Maybach at the crossroads (2007)

Published: 20 March 2007

Maybach: hit or flop?

Maybach is going back to the drawing board to fix sluggish sales. The true sales figures for the Maybach brand have over the past 18 months become one of the best-kept corporate secrets at DaimlerChrysler. On the internet, there are currently 60 new and used cars being advertised across Europe – among them a barely run-in ’06 model with 5000 miles on the clock offered at a 55 percent discount. According to trade estimates, last year’s production totalled a rather pathetic 280 units. Had the Maybach adventure not been quietly absorbed by the overall balance sheet of the Mercedes Car Group when the marque was launched, annual losses would by now be little short of frightening. But as things stand, chairman Dieter Zetsche can safely maintain that ‘every Maybach sold is earning money.’ At this disappointing level, however, it seems almost impossible to justify any further investments. ‘I disagree,’ says Dr Z. ‘On the contrary: I would like to confirm that there will be a new Maybach.’ So, as you read this, engineers are plotting a new raft of Maybach models.

So what’s Maybach going to do next?

With the 57/62 pegged at only 175 units per year by 2010, Maybach is light years behind Rolls-Royce (3000 cars by then) and Bentley (10,000 cars in three years’ time). Despite this dramatic lack of demand, DC’s hardcore brand specialists will do what they can to nurse the fickle flame. One senior Maybach official told CAR Online: ‘The Excelero show car did more for us than all the tweaks to the 57/62 series combined. It’s an open secret that the four-door Ocean Drive convertible started life as a Maybach, but then we got cold feet and turned it into a Merc. In the not too distant past, we presented to our management a couple of promising concepts, among them a pillarless four-seater luxury coupe with rear suicide doors. But at the moment, most of our work is unfortunately undercover – you just can’t fire thousands at Chrysler and at the same time spend millions on a new Maybach.’ And he confirmed that the look of the Maybach is one of its biggest problems. ‘Although it took a while to sink in, everyone involved knows now that it’s not the brand which is at fault. It’s the current product in general and the design in particular.’

Will there be further versions of the current cars?

Before the 57/62 bites the dust, it will almost certainly spawn an even more expensive and luxurious landaulet version. This bespoke model was originally developed for a rich Swiss hotelier who backed out at the eleventh hour, leaving behind plenty of unpaid bills and an almost finished vehicle. Rather than only building a handful of cars, DC is now looking at a batch of 25 to 50 units that would be made to special order between 2008 and 2011. Featuring a power-operated rear fabric top, this crowd-stopper is said to combine the open-air feel of a convertible with the generous packaging of a limo. Another sleeper which may be resurrected by mid-year is a Maybach editon of the GL luxury SUV (above). Limited to no more than 1500 cars in total, this vehicle would only be sold in the US, Asia and the Middle East. The conversion boasts a Maybach grille, a revised rear end with new lights and tailgate, more brightwork, special bumpers, wider wheels and its own choice of colour and trim. Inside, there are singing-and-dancing first-class rear sleeper seats like in the 57/62, plus top-grade leather, more precious wood and all the ICE novelties you could think of. Put together in Vance, Tuscaloosa, alongside the M- and R-class, the Maybach GL is deemed to be the brand’s first real money-maker – cheap to build, expensive to buy.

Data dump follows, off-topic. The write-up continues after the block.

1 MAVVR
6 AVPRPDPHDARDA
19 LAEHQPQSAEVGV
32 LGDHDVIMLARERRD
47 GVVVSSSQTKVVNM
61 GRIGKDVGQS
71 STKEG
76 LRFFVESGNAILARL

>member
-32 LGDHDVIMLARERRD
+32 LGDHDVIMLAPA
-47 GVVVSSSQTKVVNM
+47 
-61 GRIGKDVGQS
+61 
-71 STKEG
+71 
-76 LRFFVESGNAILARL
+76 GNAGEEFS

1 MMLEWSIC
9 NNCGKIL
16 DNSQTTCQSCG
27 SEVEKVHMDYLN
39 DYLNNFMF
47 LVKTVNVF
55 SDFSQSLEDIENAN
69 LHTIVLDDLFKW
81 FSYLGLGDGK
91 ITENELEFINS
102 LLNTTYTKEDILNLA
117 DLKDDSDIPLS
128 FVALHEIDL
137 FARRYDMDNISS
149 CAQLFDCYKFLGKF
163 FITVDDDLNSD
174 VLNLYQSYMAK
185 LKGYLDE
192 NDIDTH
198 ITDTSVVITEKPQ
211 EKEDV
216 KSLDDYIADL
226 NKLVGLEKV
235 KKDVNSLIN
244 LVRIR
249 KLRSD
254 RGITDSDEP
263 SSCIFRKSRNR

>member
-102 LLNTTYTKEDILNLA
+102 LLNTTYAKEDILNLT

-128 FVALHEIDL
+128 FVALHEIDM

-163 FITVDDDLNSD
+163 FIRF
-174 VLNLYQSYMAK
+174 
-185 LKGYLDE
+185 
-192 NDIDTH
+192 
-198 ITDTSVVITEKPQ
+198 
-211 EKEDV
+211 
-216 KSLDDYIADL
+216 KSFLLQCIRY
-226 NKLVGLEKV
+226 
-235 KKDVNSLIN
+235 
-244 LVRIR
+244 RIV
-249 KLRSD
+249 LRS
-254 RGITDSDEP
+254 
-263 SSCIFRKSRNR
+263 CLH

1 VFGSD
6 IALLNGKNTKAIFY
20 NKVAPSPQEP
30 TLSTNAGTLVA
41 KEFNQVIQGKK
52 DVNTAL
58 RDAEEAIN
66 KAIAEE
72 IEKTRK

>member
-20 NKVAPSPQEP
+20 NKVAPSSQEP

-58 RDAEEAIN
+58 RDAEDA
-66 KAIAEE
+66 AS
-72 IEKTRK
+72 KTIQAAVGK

What about normal saloons?

With Rolls-Royce preparing its New Generation Sedan and with the Bentley Continental series going from strength to strength, almost everyone within Mercedes agrees that there is nothing Maybach needs more badly than a striking mid-size model priced in the $225 to $275K bracket. But it is equally clear that the last thing the brand needs is a me-too car. ‘Soon, we’ll have two new sedans competing in this small segment,’ acknowledges our friend from product planning. ‘In addition, Bentley is already offering a drop-top and a traditional coupe, so we don’t want to clash with these derivatives either. At the same time, Mercedes is moving further upscale with premium products like the S65 AMG and the proposed four-seater CL cabriolet. Considering these implications, Maybach’s best bet is a stylish and powerful four-door, four-seater coupé – kind of a bigger CLS for the very rich.’

A Maybach CLS-alike? Whatever next?

All future Maybachs will be powered exclusively by a specially tuned, ultra-torquey and prestigeous 12-cylinder engine, and project C241 is for packaging and cost reasons based on the long-wheelbase S-class. The exterior and interior design are new – and the sleek bodystyle in particular is said to be much more convincing than the brand´s first effort. The new Maybach will usher in a remarkable new lighting concept which can switch between ornamental and aggressive, and which introduces a soft-glow light film to accentuate certain body contours. Other goodies are a variable-tint sky-roof, a new active seat concept and a multi-mode instrument panel which prioritises its display according to the actual driving conditions. And this CLS-style luxury saloon will offer stonking performance, to boot. The engineers favour the latest direct-injection 5.5-litre V12, codenamed M275 and producing up to 600bhp and 740lb ft of torque.

By Georg Kacher

European editor, secrets uncoverer, futurist, first man behind any wheel